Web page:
Data Driven: Multichannel Challenges
Measuring the impact of marketing campaigns has become both complicated and enhanced in a multichannel world. Traditional methods of looking at cause and effect relationships between a set of activities and a set of behaviors no longer give marketers a complete or accurate picture of events.
Conquering the world of multichannel marketing analytics isn't as daunting as climbing K2. But if you are looking for an easy way to the top, you will be greatly disappointed.
With the right framework, however, you can make the most of this marketing challenge. By following this step-driven approach, you will be well on your way to mastering the art and science of the multichannel world.
• Make it a priority. Considerable effort goes into fully tackling multi-channel analytics. Having a clear sense of its importance may be vital to justifying the time and resources necessary to be successful. A 2009 McKinsey & Co. report highlighted two points that put this in perspective.
First, by 2011 the Internet will be used either as a research tool or as a sales channel in more than 45 percent of all retail sales in the United States. And second, consumers who shop across multiple channels (Internet, catalog, bricks-and-mortar stores, etc.) spend on average four times more annually on purchases than those who shop only one channel. That fact alone demonstrates why in today's world, multichannel analytics is important and relevant to every marketer.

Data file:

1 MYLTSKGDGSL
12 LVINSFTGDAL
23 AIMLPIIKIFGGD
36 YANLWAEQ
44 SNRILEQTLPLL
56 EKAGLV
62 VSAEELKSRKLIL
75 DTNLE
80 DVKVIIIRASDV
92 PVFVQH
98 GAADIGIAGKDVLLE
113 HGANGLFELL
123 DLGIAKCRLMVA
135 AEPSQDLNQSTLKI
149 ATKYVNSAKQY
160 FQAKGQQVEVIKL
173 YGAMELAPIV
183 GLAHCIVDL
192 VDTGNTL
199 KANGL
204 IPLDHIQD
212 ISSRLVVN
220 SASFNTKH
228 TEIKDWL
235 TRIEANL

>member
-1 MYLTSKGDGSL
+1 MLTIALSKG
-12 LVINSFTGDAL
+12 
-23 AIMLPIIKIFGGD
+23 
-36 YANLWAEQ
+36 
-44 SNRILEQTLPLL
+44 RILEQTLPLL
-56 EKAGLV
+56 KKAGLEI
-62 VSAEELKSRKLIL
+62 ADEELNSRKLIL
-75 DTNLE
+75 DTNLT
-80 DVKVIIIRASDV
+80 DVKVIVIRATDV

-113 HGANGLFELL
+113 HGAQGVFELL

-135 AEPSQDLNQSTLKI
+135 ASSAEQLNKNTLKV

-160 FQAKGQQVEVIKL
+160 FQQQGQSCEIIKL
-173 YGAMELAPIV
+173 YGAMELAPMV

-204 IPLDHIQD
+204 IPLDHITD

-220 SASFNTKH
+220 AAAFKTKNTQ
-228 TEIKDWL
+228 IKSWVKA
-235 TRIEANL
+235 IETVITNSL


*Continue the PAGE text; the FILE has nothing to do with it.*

• Inventory available data. The primary purpose behind tackling multichannel analytics lies in an ability to accomplish some seemingly simple tasks. These include the ability to successfully track, measure and analyze the impact of marketing activities over time and to provide the set of analytics that gives you or your organization intelligence that can be acted upon.
To accomplish this, first inventory all available data. Don't be afraid to think small here. While it is easy to focus on the most obvious data (sales revenue, conversion rates, call volume, Web traffic, etc.), there could be additional and less obvious data points that support the "why" behind the these numbers. Data also may come from sources that you have not previously explored.